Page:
tency; they may even live in some sinful neglect or practice, through ignorance or mistake; but they cannot habitually commit known sin. They search out their faults; and, as they discover any, repent of and forsake them. "Their hearts are "sound in the Lord's statutes, and they shall "never be ashamed."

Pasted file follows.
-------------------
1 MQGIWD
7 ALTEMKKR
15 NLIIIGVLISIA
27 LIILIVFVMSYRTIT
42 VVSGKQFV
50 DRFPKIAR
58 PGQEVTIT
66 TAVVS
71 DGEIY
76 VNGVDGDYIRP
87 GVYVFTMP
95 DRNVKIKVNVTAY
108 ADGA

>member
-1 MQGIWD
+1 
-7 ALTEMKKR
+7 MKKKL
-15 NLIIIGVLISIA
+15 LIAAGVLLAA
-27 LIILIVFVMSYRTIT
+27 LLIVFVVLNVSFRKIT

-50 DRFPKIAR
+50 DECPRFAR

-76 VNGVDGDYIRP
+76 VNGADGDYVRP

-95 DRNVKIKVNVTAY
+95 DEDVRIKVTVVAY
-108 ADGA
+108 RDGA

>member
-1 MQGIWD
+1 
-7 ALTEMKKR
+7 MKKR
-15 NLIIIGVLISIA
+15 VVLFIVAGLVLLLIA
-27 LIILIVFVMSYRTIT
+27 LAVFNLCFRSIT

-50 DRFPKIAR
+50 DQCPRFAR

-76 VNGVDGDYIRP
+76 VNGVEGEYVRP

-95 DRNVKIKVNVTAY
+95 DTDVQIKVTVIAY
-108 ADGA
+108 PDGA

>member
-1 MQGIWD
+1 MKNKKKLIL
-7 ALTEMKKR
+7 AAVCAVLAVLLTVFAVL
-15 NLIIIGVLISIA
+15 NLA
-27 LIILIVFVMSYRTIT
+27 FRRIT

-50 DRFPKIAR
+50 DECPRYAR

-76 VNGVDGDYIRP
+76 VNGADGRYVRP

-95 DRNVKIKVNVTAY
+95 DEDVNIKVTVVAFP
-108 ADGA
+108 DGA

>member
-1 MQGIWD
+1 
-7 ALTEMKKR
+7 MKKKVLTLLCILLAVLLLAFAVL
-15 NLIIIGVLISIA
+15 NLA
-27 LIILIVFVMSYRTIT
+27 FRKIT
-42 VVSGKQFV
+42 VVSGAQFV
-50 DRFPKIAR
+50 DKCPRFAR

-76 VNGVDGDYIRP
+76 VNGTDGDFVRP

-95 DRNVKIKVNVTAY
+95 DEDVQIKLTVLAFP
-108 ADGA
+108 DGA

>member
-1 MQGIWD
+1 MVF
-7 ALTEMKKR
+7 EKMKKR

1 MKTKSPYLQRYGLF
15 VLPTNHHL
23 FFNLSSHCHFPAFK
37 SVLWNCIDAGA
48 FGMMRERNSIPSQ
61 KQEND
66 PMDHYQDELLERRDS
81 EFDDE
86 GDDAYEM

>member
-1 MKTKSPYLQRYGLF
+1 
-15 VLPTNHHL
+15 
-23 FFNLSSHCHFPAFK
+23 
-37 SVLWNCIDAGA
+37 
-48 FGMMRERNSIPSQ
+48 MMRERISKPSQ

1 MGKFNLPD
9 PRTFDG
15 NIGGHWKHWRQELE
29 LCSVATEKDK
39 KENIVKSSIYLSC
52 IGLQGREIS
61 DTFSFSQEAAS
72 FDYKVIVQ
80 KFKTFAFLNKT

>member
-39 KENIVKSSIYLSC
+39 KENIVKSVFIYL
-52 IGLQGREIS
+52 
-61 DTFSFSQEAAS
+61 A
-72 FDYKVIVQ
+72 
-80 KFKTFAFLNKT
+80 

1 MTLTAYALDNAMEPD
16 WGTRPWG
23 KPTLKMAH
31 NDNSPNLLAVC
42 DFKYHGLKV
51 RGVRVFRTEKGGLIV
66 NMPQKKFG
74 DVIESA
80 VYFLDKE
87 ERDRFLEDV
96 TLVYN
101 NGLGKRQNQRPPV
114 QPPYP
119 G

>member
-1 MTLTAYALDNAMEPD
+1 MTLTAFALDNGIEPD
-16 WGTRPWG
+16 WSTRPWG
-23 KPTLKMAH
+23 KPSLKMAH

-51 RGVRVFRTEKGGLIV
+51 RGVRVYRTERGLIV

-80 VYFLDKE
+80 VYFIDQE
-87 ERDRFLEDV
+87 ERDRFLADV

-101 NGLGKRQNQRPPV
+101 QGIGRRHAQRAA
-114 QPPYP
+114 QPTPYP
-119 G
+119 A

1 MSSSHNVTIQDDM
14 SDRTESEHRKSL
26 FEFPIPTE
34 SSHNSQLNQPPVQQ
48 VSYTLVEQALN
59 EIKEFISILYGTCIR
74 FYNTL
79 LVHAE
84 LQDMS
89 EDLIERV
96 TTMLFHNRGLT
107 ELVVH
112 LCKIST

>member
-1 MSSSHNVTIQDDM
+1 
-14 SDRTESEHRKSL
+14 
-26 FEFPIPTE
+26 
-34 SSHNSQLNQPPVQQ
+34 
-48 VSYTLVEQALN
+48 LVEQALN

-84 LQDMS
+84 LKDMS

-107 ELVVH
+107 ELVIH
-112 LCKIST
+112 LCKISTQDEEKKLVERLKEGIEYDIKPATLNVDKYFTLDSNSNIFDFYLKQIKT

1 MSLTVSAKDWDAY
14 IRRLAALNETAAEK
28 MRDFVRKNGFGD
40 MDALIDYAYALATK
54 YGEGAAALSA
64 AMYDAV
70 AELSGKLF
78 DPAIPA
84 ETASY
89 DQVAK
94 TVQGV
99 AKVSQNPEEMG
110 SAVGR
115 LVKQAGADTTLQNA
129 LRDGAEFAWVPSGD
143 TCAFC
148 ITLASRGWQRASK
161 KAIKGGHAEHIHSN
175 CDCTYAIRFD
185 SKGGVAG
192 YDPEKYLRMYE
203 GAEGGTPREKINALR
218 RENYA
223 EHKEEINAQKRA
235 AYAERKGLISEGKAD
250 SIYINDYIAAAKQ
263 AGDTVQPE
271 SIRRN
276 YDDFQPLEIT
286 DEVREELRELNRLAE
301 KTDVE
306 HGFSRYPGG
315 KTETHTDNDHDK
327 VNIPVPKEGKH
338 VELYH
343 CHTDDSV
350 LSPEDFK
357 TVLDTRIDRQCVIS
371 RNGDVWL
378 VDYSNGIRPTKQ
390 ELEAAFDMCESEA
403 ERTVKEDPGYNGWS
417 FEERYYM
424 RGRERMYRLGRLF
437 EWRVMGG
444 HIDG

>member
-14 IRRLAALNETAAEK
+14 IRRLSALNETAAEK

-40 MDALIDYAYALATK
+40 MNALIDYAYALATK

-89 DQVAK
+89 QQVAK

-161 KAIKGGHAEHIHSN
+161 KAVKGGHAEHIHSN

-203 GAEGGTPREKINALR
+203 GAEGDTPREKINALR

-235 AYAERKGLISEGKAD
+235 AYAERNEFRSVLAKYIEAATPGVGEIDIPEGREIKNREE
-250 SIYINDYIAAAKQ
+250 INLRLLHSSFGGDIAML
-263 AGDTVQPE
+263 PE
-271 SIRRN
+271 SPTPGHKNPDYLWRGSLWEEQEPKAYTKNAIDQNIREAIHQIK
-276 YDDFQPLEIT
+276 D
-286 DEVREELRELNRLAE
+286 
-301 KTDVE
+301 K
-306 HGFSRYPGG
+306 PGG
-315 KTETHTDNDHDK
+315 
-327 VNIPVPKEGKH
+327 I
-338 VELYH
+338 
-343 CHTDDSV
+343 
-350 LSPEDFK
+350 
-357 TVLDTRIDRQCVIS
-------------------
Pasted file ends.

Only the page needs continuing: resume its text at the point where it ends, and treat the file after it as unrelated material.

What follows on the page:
In this course of believing obedience, the disciples of Christ encounter many temptations, struggle with various discouragements, and are exposed to sharp trials. The contempt and hatred of the world, the assaults of the tempter, the peculiarities of their circumstances, dispositions, and habits, and the chastisements of their heavenly Father, combine to try their patience. Perseverance and constancy, in following the dictates of conscience, expose them to the charge of obstinacy and perverseness, or subject them to heavy losses and difficulties; while inward conflicts, permitted to humble and prove them, sometimes make them ready to faint and despond. Yet they "patiently " continue in well-doing;" they submit to the will of God under afflictions, meekly bear injuries, wait the appointed time for the fulfilment of the Lord's promises, and persevere in the path of upright obedience. They seek for blessings which cannot be expected in any other way: and are ready to say, "Lord to whom shall we go? thou "hast the words of eternal life." Their religion resembles a river, which still continues to flow, though sometimes with a fuller current, and at others with a diminished stream: while that of the hypocrite resembles a land-flood, now impetuously deluging the fields, and then wholly dis